There's Napa, the valley. And then there's Napa, the city. Napa, the valley, is the realm of chef Thomas Keller's French Laundry in Yountville and Francis Ford Coppola's Niebaum-Coppola...
NAPA, Calif. There’s Napa, the valley. And then there’s Napa, the city.
Napa, the valley, is the realm of chef Thomas Keller’s French Laundry in Yountville and Francis Ford Coppola’s Niebaum-Coppola winery in Rutherford, of the luxe Meadowood resort in St. Helena and the mud baths of Calistoga.
And Napa, the city? That’s been another story. For many years and for many people, it’s been remembered as empty storefronts and a polluted river that flooded. Polite people called the place scruffy. Honest people called it something worse.
Most Read Stories
- The results are in: Here's where the new Dick's Drive-In will be
- Prosecutor reviewing sex-abuse allegations against ‘Deadliest Catch’ star Sig Hansen
- Elon Musk’s SpaceX on brink of `Wright Brothers moment’ with reused rocket
- Richard Branson celebrates Virgin Atlantic’s entry to Seattle market, tears into Alaska Air
- Best way to slow aging? Exercise, but not just any kind
Today, though, the name game has changed. Walk around town and you’ll hear people speak of Robert Mondavi and Julia Child, backers of Copia, the culinary theme park that’s the centerpiece of the local renaissance. You’ll hear of the Rouas family, owners of the prestigious Auberge du Soleil resort up-valley, who chose downtown Napa for Angele, their hot new restaurant. You’ll hear Coppola’s name, too, and details of the 1937 Uptown movie theater he’s helping to transform into a performing-arts palace.
As unlikely as it seems, this city finally has some backers and some buzz.
New lodgings, restaurants and galleries, plus a historic opera house that recently reopened after decades of neglect, are transforming this place into a hamlet of fine food and culture. While the rest of the valley is increasingly derided as overdeveloped and overrun by tourists, Napa doesn’t yet suffer from its successes. Crowds are smaller, pretensions fewer. The city impresses by not trying to impress.
“In the old days, Napa was a pariah. It was not part of Napa Valley,” said Garret Murphy, who opened a co-op wine-tasting room called Vintner’s Collective a year and half ago. “But in the next few years, Napa Valley will be proud to have this city. Actually, I think it already is.”
Napa’s history as an overlooked region dates to 1823, when the first Europeans to arrive, Don Francisco Castro and Father Jose Altimira, passed on Napa as a mission site. Not until 1848 did Nathan Coombs formally lay out a town called Nappa City, the name thought to have derived from a Wappo Indian village in the area.
In the decades that followed, the town did see some change: incorporation in 1872, the dropping of one “p” from its name, the building of tanneries and fuel-loading docks along the Napa River. But as the rest of the valley evolved into the nation’s premier wine country, Napa remained a sleepy bedroom community for the low-paid vineyard and restaurant workers, removed psychologically and set back geographically from State Route 29, the valley’s main highway.
Local restaurants were among the first to breathe some night life into a formerly comatose town. The first to gain notoriety was Celadon, opened in 1996 by chef-owner Greg Cole, a graduate of the Culinary Institute of America.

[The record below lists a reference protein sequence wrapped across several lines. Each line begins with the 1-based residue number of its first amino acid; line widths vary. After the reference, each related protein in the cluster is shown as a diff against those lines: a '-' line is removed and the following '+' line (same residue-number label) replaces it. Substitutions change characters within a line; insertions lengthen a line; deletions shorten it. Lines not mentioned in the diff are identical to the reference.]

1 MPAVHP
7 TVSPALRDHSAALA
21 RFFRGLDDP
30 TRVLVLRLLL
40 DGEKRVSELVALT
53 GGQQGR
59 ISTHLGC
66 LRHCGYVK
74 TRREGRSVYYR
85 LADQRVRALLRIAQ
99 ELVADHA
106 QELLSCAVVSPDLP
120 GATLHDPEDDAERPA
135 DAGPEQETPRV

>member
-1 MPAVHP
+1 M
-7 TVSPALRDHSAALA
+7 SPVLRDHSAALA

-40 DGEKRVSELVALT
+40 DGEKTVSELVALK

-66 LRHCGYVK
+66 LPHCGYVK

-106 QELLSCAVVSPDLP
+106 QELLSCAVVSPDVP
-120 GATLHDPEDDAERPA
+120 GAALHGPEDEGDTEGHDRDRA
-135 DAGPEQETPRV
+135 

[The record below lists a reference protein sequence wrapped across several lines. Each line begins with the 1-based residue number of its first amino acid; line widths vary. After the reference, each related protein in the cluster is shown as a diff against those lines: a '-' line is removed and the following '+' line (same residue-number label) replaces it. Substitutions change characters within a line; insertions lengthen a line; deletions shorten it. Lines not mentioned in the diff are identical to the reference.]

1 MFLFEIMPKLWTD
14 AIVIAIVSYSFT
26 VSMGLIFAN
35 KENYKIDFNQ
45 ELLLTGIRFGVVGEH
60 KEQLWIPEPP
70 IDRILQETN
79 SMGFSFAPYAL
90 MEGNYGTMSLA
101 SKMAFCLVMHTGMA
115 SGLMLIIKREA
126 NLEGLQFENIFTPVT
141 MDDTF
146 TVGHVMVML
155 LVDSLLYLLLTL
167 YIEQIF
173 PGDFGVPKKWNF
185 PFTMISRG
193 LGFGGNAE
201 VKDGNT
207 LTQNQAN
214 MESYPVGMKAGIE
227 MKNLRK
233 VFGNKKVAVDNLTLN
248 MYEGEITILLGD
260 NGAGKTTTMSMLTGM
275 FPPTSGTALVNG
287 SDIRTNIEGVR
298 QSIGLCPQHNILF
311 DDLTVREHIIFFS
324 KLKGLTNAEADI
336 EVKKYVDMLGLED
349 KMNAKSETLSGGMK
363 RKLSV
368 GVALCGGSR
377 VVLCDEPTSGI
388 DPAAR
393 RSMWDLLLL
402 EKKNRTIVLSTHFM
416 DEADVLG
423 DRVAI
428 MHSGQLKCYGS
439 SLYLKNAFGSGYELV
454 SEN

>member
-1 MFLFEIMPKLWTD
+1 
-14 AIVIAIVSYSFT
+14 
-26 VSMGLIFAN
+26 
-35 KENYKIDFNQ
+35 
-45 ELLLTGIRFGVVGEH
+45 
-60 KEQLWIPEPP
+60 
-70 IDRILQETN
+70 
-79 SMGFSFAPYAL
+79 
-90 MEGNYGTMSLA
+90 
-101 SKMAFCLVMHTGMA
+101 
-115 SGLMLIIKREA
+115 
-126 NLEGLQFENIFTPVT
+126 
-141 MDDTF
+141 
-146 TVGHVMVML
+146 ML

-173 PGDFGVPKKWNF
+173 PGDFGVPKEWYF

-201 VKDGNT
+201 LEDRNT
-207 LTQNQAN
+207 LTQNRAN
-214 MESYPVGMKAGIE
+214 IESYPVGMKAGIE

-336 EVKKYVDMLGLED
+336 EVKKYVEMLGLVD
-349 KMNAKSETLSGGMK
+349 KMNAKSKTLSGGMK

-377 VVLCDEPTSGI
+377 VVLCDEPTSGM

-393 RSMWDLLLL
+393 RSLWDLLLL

“People wrote me off. They thought I was crazy,” Cole said. “The parking problem was that there were no cars. I used to stand at the window of Celadon, look for a single car and hope it would stop.”
Eventually, diners not only stopped, but they also followed Cole when he moved Celadon to the Napa Mill complex, next to the Napa River Inn. Tables are still packed with locals and out-of-towners feasting on an eclectic menu: baby calamari flash-fried and served with a chipotle chili glaze and Asian pickled ginger, pan-seared Hawaiian escolar and, my favorite, a Moroccan-inspired lamb shank that was fall-off-the-bone tender.
The country French restaurant Angele opened a year and a half ago to much acclaim.
After a $14 million refurbishment, the Napa Valley Opera House reopened in August after its stage was dark for an epic 89 years. The theater opened Feb. 13, 1880, with Gilbert and Sullivan’s “H.M.S. Pinafore” and went on to play host to light opera, vaudeville and community events until declining attendance forced it to close in 1914.
These days, the 500-seat venue plays host to opera, jazz, dance and other entertainment.
But wait, there’s more. Because anti-growth regulations prohibit wineries from establishing new tasting rooms on county land, entrepreneurs flocked within Napa city limits, and now these tasting rooms are some of the hottest gathering spots in town.
Back by the Napa Mill project, the city is building a private dock for Gondola Servizio owner Angelino Sandri. By summer he expects to be shuttling passengers along the Napa River in 37-foot gondolas crafted in Venice, Italy.
The river itself is getting a makeover, a $255 million project to revamp a six-mile stretch of water. Dikes and levees are being removed, land is being acquired, bridges are being replaced and soil contaminated by the tanneries and fuel-loading stations of eras past has been cleaned up. The work won’t be finished until 2007 at the earliest, but by then the Napa River will have been cleaned up and the water allowed to follow its natural course.
Jim Brandt is a former San Francisco restaurateur who moved to Napa in 1999. He and his wife, Jill, opened the Napa General Store less than two years ago. His take on Napa: “It’s like watching time working backward.”